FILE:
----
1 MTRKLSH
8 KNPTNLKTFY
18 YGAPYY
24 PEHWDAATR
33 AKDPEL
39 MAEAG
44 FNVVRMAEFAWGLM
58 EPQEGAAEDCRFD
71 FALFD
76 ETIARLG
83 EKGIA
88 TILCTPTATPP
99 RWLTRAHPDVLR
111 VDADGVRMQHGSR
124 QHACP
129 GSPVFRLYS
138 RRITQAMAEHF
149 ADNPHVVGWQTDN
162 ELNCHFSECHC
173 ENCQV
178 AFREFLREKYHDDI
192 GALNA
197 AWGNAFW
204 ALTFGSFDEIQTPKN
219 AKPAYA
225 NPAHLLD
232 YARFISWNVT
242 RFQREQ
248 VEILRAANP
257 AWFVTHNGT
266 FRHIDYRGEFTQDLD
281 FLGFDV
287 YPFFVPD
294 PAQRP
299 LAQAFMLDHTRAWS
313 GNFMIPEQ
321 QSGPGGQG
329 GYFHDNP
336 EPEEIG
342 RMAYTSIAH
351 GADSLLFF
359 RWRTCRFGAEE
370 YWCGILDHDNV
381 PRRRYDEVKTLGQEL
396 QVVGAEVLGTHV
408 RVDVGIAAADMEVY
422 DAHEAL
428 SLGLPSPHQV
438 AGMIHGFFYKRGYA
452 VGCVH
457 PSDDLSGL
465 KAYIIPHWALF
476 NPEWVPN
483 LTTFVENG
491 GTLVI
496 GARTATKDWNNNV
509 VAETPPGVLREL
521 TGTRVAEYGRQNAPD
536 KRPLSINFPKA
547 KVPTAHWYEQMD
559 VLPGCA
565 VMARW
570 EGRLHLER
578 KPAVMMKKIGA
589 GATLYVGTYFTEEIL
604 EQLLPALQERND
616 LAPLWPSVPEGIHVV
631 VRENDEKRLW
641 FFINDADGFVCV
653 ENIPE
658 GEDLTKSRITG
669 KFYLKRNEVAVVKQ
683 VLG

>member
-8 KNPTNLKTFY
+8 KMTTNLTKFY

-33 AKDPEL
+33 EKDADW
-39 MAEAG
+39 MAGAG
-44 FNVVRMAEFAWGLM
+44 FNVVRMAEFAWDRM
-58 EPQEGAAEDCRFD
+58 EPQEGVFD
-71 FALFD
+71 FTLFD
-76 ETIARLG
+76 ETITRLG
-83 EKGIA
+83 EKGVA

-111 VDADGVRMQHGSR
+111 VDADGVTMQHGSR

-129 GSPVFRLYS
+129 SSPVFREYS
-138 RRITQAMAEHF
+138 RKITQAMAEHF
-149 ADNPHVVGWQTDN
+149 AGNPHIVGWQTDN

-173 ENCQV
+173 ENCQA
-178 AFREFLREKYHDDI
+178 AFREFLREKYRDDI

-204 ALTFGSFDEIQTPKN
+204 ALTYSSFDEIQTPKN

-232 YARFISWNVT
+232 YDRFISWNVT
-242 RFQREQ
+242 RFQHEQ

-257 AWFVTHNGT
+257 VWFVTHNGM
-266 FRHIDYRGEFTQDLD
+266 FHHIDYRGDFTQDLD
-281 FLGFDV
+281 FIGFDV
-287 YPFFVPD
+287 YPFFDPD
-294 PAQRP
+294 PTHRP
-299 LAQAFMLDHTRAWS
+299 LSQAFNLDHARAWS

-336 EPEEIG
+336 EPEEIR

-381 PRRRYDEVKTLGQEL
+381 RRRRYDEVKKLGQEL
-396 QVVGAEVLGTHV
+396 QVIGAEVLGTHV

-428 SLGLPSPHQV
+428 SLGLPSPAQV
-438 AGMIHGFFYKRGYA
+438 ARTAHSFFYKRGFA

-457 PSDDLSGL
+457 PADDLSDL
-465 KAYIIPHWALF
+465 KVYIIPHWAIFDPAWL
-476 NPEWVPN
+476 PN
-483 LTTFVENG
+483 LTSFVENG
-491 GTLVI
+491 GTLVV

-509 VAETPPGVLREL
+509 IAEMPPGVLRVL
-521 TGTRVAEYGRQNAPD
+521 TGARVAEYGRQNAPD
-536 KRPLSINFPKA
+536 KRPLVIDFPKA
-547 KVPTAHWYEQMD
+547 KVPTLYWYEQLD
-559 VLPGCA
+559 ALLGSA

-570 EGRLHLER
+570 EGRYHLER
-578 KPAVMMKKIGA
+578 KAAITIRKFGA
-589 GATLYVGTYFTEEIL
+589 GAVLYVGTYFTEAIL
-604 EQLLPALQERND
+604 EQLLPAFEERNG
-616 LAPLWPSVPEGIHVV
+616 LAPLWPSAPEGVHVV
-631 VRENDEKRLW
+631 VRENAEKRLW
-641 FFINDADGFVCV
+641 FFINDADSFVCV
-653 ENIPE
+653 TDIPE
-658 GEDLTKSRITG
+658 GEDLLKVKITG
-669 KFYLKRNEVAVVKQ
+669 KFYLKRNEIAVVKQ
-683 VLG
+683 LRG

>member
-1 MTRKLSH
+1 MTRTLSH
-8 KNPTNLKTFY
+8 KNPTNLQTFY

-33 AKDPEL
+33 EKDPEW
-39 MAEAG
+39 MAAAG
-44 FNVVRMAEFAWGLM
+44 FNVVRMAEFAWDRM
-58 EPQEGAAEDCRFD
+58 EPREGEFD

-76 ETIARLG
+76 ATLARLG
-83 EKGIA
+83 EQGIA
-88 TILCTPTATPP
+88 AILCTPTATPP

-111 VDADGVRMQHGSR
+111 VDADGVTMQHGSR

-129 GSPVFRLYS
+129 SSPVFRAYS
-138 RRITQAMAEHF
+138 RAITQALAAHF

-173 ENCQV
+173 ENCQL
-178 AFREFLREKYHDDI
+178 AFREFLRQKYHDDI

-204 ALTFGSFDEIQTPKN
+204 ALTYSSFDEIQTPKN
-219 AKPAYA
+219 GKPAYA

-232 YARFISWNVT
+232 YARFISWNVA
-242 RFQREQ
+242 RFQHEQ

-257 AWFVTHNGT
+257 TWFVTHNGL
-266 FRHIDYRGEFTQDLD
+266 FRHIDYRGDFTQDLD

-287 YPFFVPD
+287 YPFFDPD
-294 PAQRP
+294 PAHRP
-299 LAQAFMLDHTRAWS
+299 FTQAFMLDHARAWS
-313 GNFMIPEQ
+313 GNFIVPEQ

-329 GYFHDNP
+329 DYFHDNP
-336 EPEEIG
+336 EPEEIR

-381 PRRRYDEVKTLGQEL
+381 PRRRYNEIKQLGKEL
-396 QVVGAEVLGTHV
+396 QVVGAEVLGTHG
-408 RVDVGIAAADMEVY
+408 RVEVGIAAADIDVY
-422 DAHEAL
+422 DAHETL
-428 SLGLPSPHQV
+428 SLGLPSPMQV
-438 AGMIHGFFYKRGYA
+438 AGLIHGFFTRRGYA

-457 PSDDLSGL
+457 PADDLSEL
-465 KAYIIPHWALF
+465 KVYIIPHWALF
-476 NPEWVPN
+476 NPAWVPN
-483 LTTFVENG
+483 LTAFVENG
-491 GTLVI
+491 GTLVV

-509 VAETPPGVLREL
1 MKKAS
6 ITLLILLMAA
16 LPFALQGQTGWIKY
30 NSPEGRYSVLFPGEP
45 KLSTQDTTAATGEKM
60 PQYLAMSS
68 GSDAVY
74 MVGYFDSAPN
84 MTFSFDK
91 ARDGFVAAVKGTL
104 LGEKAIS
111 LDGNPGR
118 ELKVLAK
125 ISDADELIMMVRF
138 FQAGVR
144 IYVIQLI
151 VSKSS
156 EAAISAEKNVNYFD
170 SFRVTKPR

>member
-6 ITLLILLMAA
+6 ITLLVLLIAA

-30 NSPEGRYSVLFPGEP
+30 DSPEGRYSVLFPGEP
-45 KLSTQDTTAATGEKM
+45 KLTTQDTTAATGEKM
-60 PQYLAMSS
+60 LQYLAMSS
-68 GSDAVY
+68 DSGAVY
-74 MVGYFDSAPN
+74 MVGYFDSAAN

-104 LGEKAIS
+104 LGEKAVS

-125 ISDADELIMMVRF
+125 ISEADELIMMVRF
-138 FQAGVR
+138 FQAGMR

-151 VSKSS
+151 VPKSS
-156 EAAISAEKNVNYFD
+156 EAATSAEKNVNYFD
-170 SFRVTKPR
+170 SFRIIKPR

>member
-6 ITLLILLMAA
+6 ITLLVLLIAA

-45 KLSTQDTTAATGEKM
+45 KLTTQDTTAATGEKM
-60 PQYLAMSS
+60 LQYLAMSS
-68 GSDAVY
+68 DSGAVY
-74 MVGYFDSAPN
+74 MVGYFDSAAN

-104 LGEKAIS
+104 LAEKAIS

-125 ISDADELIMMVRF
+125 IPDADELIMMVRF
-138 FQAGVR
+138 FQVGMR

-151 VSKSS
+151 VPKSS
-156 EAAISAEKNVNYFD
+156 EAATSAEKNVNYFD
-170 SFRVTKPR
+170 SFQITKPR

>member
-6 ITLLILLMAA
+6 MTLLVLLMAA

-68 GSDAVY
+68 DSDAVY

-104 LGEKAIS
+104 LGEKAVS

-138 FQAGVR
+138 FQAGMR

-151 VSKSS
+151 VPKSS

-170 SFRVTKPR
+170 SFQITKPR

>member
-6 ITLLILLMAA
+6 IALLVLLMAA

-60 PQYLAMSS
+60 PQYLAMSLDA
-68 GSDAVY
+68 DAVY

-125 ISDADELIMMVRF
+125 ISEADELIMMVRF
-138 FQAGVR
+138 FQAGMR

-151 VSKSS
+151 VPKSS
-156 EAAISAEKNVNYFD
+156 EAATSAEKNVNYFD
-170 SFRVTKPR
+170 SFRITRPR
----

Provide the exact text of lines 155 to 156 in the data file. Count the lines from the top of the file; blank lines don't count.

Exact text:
-589 GATLYVGTYFTEEIL
+589 GAVLYVGTYFTEAIL